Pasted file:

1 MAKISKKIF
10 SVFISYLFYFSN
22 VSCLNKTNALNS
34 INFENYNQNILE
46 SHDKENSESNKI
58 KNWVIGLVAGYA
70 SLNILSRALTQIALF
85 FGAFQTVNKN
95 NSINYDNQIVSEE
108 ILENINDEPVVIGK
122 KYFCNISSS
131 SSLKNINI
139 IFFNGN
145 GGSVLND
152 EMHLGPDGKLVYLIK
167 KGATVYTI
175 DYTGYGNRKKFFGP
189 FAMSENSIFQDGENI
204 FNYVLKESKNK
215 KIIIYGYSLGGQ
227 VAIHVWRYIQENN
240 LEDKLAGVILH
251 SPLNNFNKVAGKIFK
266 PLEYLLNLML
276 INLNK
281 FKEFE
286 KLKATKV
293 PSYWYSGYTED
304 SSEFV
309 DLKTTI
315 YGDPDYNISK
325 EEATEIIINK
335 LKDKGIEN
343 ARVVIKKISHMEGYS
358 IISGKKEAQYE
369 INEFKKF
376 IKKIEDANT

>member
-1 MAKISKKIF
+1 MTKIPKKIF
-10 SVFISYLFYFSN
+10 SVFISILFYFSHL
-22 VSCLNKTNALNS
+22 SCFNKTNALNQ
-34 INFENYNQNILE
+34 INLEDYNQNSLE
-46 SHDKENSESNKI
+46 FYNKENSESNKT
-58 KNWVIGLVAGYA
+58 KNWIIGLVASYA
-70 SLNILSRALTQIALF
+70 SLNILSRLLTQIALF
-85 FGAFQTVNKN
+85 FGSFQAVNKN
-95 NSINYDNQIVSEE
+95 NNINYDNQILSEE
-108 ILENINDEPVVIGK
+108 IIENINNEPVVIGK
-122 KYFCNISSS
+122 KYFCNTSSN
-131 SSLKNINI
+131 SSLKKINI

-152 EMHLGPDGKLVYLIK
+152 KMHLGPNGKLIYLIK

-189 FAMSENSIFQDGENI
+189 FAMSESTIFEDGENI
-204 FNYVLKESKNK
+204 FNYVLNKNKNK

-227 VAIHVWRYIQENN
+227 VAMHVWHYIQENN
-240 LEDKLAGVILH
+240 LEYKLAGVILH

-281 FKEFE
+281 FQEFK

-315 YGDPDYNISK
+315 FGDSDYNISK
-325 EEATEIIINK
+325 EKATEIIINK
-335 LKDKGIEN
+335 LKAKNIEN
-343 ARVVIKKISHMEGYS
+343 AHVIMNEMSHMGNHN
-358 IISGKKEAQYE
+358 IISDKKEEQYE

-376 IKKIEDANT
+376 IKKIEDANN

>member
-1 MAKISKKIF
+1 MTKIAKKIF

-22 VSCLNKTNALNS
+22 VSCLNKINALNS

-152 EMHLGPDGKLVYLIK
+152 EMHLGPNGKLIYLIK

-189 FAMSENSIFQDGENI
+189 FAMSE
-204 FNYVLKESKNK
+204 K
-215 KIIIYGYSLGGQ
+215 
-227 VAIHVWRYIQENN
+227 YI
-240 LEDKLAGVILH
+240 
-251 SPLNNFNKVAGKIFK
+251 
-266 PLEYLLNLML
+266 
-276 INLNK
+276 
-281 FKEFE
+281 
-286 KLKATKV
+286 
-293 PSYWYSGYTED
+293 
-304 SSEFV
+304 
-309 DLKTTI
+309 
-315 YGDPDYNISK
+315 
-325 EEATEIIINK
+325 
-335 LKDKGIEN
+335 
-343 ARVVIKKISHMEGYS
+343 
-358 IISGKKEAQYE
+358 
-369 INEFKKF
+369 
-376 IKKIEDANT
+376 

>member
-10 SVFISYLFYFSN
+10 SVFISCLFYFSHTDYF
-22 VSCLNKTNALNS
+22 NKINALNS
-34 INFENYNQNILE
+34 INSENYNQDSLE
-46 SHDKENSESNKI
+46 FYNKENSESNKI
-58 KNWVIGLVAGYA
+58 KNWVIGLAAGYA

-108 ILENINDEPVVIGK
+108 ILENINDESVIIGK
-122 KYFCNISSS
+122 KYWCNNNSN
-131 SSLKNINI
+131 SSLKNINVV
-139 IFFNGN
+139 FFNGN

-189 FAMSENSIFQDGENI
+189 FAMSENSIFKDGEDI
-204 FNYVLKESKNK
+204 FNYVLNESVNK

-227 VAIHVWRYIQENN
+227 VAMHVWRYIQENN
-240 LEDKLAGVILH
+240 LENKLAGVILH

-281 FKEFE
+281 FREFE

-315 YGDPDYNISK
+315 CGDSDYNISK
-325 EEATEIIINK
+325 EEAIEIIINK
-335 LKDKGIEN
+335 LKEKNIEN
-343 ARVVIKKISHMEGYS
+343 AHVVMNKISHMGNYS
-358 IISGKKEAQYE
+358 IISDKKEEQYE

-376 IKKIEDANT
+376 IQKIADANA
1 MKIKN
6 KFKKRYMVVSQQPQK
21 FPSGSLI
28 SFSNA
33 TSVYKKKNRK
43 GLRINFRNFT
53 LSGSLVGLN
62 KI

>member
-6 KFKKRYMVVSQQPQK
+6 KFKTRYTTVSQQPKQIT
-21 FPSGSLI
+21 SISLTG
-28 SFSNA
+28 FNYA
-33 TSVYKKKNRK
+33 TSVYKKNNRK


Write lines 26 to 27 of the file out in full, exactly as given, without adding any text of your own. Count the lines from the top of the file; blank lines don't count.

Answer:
281 FKEFE
286 KLKATKV